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One open position is at NXP Semiconductors in Leuven, Belgium for research on cryptography for passively powered devices. New methods (like threshold implementations) and design approaches (e.g., leakage resilient crypto) will be investigated. Since the goal is to target efficiency in dedicated hardware and/or embedded software, interest and expertise in these areas and ideally a degree in electrical engineering is of advantage for applicants.
NXP Semiconductors is one of the market leaders in providing High Performance Mixed Signal and Standard Product solutions that leverage its leading RF, Analog, PM, Interface, Security, Digital Processing and Manufacturing expertise. NXP’s strong drive for innovation ensures secure identification in a smart connected world. Headquartered in Europe, the company has about 23,000 employees working in more than 25 countries.
The PhD student will, in addition to a supervisor from NXP, be supervised by a member of the Computer Security and Industrial Cryptography group (COSIC) at KU Leuven and closely collaborate with PhD students there; COSIC is within biking distance of the NXP site in Leuven. The research of COSIC has led to important cryptographic advances such as the Rijndael algorithm. The goal of the student is to receive a PhD from the KU Leuven after three years.
1. Static UC secure computation. Designing the first static UC secure oblivious transfer protocol based on public-key encryption and stand-alone semi-honest oblivious transfer. As a corollary we obtain the first black-box constructions of UC secure computation assuming only two-round semi-honest oblivious transfer.
2. One-sided UC secure computation. Designing adaptive UC secure two-party computation with single corruptions assuming public-key encryption with oblivious ciphertext generation.
3. Adaptive UC secure computation. Designing adaptively secure UC commitment scheme assuming only public-key encryption with oblivious ciphertext generation. As a corollary we obtain the first black-box constructions of adaptive UC secure computation assuming only (trapdoor) simulatable public-key encryption (as well as a variety of concrete assumptions). We remark that such a result was not known even under non-black-box constructions.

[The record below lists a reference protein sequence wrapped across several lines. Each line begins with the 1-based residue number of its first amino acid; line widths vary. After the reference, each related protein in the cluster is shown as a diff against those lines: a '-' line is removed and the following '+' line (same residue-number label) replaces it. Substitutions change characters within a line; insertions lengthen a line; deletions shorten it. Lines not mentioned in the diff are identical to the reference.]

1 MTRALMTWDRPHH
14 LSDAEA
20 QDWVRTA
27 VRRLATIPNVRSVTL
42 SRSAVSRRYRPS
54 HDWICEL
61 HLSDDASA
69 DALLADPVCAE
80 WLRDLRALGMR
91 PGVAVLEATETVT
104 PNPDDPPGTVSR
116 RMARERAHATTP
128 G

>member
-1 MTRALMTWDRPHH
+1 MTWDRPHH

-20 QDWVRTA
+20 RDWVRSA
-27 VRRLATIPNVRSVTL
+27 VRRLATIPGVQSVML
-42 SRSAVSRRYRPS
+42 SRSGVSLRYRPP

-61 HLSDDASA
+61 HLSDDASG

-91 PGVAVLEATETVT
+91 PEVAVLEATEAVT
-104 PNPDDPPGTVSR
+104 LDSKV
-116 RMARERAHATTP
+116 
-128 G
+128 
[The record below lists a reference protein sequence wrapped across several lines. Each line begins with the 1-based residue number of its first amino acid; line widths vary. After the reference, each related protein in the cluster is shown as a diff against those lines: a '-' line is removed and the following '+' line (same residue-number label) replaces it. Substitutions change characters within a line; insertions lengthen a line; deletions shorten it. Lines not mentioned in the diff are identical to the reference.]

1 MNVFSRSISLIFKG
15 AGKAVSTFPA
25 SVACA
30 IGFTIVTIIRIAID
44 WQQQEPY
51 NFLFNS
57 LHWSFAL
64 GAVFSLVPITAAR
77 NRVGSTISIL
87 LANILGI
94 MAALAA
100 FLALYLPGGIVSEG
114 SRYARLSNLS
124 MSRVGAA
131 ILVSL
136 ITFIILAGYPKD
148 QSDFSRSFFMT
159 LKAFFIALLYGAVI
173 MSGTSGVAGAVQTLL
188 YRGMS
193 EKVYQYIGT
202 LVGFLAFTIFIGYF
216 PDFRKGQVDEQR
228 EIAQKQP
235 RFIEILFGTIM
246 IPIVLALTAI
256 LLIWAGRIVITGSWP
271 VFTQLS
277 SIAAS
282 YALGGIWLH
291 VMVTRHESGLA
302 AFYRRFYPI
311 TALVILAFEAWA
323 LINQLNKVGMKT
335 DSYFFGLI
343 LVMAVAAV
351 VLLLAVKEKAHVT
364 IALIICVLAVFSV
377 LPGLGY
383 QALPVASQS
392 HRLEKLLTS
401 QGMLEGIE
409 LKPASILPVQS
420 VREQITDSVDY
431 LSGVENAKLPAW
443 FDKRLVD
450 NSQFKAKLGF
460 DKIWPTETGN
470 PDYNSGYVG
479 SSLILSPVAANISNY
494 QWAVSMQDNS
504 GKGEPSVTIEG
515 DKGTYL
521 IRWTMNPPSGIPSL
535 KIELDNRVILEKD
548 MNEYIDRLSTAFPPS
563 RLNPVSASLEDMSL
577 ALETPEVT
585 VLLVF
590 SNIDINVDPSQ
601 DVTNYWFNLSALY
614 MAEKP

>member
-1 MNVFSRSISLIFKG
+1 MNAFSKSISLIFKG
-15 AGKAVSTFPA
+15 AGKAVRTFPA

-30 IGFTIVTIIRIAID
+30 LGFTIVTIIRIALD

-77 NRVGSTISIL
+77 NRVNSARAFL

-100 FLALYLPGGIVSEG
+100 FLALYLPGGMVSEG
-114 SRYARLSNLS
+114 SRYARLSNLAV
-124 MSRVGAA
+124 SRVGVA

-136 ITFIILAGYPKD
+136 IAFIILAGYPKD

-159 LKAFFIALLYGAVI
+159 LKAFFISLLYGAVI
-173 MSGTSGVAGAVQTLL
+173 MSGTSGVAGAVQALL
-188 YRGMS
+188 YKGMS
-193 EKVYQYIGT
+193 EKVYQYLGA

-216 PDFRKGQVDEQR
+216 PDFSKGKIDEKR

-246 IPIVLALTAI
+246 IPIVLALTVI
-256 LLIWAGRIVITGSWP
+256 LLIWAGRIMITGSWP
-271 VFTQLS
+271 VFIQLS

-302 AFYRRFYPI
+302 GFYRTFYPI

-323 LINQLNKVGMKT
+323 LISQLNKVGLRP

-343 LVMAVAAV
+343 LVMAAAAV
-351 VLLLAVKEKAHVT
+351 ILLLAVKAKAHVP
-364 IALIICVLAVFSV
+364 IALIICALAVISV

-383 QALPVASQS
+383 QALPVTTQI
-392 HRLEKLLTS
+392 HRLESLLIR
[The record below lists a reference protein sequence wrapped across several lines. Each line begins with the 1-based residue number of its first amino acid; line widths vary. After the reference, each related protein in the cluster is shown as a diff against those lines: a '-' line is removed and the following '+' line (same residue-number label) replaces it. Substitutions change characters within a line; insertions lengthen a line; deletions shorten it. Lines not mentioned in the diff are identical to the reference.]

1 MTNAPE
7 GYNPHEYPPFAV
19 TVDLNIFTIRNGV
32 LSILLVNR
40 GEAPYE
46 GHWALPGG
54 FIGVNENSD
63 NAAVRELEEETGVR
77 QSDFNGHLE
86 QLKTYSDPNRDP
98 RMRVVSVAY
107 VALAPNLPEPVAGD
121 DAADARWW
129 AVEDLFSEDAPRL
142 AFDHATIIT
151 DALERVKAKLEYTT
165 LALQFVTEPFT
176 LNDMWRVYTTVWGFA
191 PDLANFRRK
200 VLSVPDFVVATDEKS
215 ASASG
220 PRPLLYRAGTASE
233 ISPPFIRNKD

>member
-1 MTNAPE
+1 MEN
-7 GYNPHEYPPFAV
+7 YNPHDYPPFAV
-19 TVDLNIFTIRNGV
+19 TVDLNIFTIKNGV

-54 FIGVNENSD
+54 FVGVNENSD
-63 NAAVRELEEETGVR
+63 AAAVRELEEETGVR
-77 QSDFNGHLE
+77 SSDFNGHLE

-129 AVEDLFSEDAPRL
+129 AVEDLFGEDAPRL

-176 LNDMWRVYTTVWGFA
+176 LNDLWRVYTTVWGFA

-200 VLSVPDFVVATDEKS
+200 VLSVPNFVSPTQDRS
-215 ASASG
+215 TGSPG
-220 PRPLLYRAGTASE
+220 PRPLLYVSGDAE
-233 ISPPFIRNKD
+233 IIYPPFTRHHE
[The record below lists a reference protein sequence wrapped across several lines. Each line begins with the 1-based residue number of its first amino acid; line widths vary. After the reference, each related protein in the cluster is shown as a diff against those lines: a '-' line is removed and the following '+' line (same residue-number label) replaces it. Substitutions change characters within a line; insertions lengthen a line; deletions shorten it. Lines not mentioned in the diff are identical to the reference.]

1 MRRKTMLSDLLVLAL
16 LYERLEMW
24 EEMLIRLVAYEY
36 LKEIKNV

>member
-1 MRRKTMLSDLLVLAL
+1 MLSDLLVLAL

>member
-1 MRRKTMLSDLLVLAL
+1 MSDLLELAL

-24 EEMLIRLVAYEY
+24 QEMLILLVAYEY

probability distributions. We show that it can often be used as an alternative
to the statistical distance in security proofs for lattice-based
cryptography. Using the R\\\'enyi divergence is particularly suited
for security proofs of primitives in which the attacker is required
to solve a search problem (e.g., forging a signature). We show that
it may also be used in the case of distinguishing problems (e.g.,
semantic security of encryption schemes), when they enjoy a public
sampleability property. The techniques lead to security proofs for
schemes with smaller parameters, and sometimes to simpler security
proofs than the existing ones.
achieving full cipher security, based on applying an online cipher and reordering blocks.
Explicitly, we show that with just two calls to the online cipher, security up to the birthday bound is both attainable and maximal. Moreover, we demonstrate that three calls to the online cipher suffice to obtain beyond birthday bound security, and (for suitably long messages) arbitrarily strong security. As part of our investigation, we extend an observation by Rogaway and Zhang, highlighting the close relationship between online ciphers and tweakable blockciphers with variable-length tweaks.
We develop a new protocol concept that allows the device owner to detect if another party is using the device\'s long-term key. We achieve this by making it necessary for uses of the key to be inserted in an append-only log, which the device owner can interrogate. We propose a multi-device messaging protocol that exploits our concept to allow users to detect unauthorised usage of their device keys. We prove the main properties of our protocol using the Tamarin prover.
The methods we introduce are not intended to replace existing methods used to keep keys safe (such as hardware devices or careful procedures). Rather, our methods provide a useful and effective additional layer of security.
Applications are invited from researchers whose interests are related to, or complement, current strengths of the ISG. We are particularly interested in applicants who will be able to interact with our research groups in cryptography and systems security. However, applications from strong candidates working in other cyber security fields will also be given serious consideration.
Applicants should have a Ph.D. in a relevant subject or equivalent, be a self-motivated researcher, and have a strong publication record. Applicants should be able to demonstrate an enthusiasm for teaching and communicating with diverse audiences, as well as show an awareness of contemporary issues relating to cyber security.
This is a full time and permanent post, available from 1st September, 2015, or as soon as possible thereafter. This post is based in Egham, Surrey, where the College is situated in a beautiful, leafy campus near to Windsor Great Park and within commuting distance from London.